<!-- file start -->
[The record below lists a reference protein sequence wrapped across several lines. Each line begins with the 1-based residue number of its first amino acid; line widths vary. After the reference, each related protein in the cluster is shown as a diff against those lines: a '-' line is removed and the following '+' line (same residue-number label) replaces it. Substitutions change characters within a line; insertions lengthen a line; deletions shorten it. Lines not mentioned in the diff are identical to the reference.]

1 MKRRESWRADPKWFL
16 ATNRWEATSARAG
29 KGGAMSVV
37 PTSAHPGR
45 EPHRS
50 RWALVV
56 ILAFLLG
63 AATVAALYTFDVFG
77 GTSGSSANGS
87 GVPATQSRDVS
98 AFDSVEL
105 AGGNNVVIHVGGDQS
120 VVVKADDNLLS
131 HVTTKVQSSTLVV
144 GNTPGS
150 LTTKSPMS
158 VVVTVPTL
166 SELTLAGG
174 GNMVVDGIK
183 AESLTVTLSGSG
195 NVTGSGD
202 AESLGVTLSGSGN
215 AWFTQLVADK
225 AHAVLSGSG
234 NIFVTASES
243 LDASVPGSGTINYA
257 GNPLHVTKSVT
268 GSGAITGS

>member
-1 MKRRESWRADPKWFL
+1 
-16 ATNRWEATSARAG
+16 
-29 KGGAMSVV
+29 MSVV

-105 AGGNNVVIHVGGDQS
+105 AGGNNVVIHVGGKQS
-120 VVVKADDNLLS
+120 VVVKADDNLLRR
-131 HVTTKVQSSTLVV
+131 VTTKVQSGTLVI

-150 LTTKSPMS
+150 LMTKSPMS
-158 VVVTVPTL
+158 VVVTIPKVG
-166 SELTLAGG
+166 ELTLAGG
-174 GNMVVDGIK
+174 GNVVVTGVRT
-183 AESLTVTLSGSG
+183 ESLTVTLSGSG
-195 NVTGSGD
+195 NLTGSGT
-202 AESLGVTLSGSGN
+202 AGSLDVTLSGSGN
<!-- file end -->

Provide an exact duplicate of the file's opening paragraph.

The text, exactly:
[The record below lists a reference protein sequence wrapped across several lines. Each line begins with the 1-based residue number of its first amino acid; line widths vary. After the reference, each related protein in the cluster is shown as a diff against those lines: a '-' line is removed and the following '+' line (same residue-number label) replaces it. Substitutions change characters within a line; insertions lengthen a line; deletions shorten it. Lines not mentioned in the diff are identical to the reference.]